The Best of Both Worlds: A Quantitative Study on Afghan-Americans, Culture, and Servant Leadership -Selaiman Noori
In an organization, leaders must believe in change, innovate continuously, recognize the need for transparency, and stress the importance of unity and collaboration. In highly competitive, rapidly changing environments, caring and appreciative leaders are the ones to bet on for long-term success.
A study by Mujtaba and Kaifi illuminated how Afghan leaders have higher scores on the relationship orientation, which relates to higher levels of emotional intelligence and better job performance.
This research by Selaiman Noori seeks to understand whether there is a difference between those who were born in Afghanistan with regard to their servant leadership orientation compared to those who were born in the United States as first-generation Afghan-Americans.
Winston and Patterson provided an integrative definition of leadership by stating: â€œA leader is one or more people who selects, equips, trains, and influences one or more follower(s) who have diverse gifts, abilities, and skills and focuses the follower(s) to the organizationâ€™s mission and objectives causing the follower(s) to willingly and enthusiastically expend spiritual, emotional, and physicalenergy in a concerted coordinated effort to achieve the organizational mission and objectives â€œ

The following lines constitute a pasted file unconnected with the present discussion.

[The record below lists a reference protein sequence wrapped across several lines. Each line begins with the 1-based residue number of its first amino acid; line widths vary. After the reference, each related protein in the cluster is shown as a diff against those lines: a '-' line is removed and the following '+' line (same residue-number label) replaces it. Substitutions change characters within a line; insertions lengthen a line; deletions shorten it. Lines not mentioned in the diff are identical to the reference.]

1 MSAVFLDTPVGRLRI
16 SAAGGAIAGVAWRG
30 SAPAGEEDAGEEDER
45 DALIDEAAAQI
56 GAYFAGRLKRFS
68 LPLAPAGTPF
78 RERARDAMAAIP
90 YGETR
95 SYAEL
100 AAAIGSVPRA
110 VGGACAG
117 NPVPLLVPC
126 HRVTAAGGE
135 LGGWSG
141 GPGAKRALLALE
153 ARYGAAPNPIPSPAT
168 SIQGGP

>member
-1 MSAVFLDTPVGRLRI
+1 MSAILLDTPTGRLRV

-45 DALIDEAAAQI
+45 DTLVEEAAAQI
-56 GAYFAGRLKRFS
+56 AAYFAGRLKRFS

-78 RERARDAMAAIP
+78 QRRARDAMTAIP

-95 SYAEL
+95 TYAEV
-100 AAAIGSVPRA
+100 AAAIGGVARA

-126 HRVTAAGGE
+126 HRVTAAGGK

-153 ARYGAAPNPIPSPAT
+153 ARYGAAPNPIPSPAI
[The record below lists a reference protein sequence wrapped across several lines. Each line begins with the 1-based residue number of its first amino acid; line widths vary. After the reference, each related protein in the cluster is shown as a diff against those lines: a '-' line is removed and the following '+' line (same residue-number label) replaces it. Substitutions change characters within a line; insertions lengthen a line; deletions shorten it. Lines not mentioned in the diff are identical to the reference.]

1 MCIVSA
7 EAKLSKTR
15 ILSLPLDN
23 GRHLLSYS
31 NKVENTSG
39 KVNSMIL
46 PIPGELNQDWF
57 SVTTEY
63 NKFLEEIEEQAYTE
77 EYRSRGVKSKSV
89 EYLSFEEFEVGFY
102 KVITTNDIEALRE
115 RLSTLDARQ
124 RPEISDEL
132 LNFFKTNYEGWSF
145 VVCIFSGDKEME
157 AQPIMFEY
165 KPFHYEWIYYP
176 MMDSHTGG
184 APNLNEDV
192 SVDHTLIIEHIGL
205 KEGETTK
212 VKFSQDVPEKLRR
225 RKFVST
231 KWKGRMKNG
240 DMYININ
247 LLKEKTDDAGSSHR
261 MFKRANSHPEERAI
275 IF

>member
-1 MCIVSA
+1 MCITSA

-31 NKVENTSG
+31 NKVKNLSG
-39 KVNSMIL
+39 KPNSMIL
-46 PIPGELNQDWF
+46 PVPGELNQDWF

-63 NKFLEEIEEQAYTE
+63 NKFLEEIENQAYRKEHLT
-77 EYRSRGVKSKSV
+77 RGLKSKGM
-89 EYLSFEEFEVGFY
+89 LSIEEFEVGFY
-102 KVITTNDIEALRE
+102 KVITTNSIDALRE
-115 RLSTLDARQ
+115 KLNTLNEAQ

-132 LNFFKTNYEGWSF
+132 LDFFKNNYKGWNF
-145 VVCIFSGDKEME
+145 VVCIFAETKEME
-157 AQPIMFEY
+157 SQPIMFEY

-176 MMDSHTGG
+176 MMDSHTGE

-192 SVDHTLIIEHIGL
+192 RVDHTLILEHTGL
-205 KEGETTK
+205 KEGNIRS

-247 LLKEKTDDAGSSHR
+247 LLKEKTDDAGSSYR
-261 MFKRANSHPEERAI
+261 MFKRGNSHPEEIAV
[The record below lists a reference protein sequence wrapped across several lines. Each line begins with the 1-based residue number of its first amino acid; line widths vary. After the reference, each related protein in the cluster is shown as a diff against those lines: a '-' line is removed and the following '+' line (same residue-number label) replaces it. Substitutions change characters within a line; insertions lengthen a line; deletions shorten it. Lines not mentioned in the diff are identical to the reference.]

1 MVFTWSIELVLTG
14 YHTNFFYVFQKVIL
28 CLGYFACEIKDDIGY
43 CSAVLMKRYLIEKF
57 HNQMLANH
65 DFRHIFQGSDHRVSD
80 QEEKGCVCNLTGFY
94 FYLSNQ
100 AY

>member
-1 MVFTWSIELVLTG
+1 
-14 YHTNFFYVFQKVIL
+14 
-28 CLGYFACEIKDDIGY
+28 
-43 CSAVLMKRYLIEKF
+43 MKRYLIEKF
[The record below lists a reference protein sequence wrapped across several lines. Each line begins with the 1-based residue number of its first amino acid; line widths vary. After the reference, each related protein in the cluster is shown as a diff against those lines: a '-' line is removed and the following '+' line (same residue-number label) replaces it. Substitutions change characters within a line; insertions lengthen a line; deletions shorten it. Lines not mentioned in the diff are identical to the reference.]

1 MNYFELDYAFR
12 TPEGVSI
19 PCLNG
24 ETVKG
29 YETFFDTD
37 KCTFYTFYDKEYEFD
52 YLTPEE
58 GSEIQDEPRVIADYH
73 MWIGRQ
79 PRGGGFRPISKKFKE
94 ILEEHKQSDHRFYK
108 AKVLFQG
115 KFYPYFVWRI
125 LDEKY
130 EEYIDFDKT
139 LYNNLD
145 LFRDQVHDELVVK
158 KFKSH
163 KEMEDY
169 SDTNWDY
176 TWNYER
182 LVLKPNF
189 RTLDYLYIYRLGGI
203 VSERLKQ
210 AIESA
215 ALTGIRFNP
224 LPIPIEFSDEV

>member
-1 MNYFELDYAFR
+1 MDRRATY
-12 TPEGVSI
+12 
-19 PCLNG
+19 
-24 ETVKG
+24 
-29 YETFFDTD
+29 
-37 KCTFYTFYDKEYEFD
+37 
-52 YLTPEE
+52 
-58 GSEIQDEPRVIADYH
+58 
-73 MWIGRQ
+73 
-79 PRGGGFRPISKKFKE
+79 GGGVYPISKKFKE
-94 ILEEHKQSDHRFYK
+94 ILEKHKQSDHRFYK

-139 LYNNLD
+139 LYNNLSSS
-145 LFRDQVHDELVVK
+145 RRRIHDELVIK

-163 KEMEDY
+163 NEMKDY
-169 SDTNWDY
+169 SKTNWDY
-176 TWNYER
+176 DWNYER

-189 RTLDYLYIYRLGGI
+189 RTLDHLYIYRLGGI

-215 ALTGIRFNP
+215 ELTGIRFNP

Leadership is about behavior first and skills second. It all comes back to promoting positive expectations and having these expectations realized. It is important for a leader to know his or her own strengths.
Servant leaders will respect everyone’s opinion, even if someone challenges an organizational policy. They treat people as they would like to be treated.
Servant leaders are followed because people trust and respect them, not because of the skills they possess. Leadership is both similar and different from management.
In the mid-20th century, Afghans began migrating to Europe and the United States for educational and professional purposes. The first wave of Afghan refugees arrived in the United States shortly after the former Soviet Union invaded Afghanistan in 1979.
The first-generation Afghans who have grown up in United States are successful in pursuing their educational and entrepreneurial dreams in various industries.
Many Afghans have also proven to be strong leaders in their professions.
Hypothesis 1: Male and female Afghans will have similar servant leadership scores.
Hypothesis 2: Afghan respondents who are 26 years of age and older will have higher servant leadership scores than Afghan respondents who are 25 years of age and younger.
Hypothesis 3: Afghan-American respondents who were born in the United States will have similar servant leadership scores as respondents who were born in Afghanistan.
Afghans seem to have a natural propensity toward servant leadership, perhaps because they have a higher need for such empathetic leaders. Or perhaps, Afghans ideologically tend to lean toward servant leadership because they are more focused on relationships with their colleagues, peers, and customers.
This study focused on the Afghan-American population to better understand their tendencies toward servant leadership. The results demonstrated that the respondents scored in the high range of servant leadership orientation.